Traditionally, France has had a very centralist form of government, with the 101 ministries (96 in France itself) as the most important local units. The ministries were previously governed by government-appointed prefects. These could set aside decisions made by the elected councils. However, during the Fifth Republic, decentralization took place. In 1973, 22 regions were established (expanded by four overseas in 2003); these received their own elected representatives from 1983. The elected councils and their leaders now have a completely different authority than before and are no longer to the same degree as before under state control.
As part of the decentralization, the region of Corsica gained the status of territorial collectivité, with its own elected legislative assembly. France has five overseas regions (in French: Département d’outre-mer (DOM)). These were raised from ministries in 2003 and include Guyane Française, Guadeloupe, Martinique, Réunion and Mayotte (since 2011).
In addition, the five overseas collectives (in French: collectivité d’outre-mer (COM)). These include French Polynesia, Saint-Barthélemy, Saint-Martin, Saint-Pierre and Miquelon and the Wallis and Futuna Islands.
The overseas regions are governed by a people-elected council; the territoriales of the five collectivities also have elected assemblies. The former overseas territory of New Caledonia in the Pacific, after constitutional amendments in 1998 and 2007, has the status of collectivité sui generis with considerable autonomy.
In 1958, France was given a quasi-judicial institution, the Constitutional Council, which can test legislative and administrative decisions in relation to the constitution. The Council has nine members, who are appointed by the President and the two Presidents of Parliament (three each) for nine years.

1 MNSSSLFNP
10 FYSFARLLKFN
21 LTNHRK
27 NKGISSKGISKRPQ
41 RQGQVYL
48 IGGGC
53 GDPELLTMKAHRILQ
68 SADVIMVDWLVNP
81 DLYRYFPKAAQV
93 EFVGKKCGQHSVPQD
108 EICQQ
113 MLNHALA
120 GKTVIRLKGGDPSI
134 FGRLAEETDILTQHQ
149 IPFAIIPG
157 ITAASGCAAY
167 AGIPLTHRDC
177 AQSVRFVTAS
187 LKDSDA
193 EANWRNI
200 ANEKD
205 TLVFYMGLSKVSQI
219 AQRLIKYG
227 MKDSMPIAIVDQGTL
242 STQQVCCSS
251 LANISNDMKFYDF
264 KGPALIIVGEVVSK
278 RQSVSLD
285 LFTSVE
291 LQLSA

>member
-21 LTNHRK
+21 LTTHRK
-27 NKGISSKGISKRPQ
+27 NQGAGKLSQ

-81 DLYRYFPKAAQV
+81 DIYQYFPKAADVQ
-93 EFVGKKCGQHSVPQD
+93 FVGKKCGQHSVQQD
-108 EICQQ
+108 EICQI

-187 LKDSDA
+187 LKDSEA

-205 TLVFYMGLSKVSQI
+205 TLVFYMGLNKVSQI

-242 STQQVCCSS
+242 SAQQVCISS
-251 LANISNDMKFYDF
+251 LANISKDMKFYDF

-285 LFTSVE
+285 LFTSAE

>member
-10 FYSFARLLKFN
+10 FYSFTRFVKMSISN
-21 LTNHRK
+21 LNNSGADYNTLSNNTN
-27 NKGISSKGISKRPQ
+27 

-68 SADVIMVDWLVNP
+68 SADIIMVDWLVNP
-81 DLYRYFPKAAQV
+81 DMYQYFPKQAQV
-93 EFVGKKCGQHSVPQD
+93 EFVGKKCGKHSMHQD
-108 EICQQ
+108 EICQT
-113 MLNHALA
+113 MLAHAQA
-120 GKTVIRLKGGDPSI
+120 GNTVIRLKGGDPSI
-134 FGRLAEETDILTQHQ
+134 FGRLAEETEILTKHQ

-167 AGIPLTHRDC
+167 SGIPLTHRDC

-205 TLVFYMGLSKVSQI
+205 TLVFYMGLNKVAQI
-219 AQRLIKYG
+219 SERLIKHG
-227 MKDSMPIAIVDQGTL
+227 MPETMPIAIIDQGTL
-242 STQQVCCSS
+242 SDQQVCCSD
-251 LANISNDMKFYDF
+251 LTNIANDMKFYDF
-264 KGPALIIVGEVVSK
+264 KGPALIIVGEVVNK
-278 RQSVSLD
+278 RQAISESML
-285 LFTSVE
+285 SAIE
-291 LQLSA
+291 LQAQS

The French judiciary is divided into three systems: one for civil, one for criminal and one for administrative law. They are largely based on the great law books that came under Napoleon 1. The civil justice structure consists of 476 local tribunaux d’instance and 181 tribunaux de grande instance at the department level.
The criminal justice structure includes police courts at the bottom, at the next level a tribunal correctionnel and at the department level a cour d’assises. Appeals from both of these structures go to 27 appeals courts and then to the Supreme Court (Cour de Cassation). The Supreme Court consists of a first president, presidents of each of six chambers, as well as 88 judges and 65 junior judges; cases are usually dealt with by seven judges.
The administrative courts handle cases against the state administration. There are 31 general regional courts and several specialized courts that hear cases in the first instance. The Council of State (Conseil d’Etat) is an appeal body in administrative matters. The President may be put before a parliamentary specially appointed national court. The same court can convict government members of crimes and wrongdoing.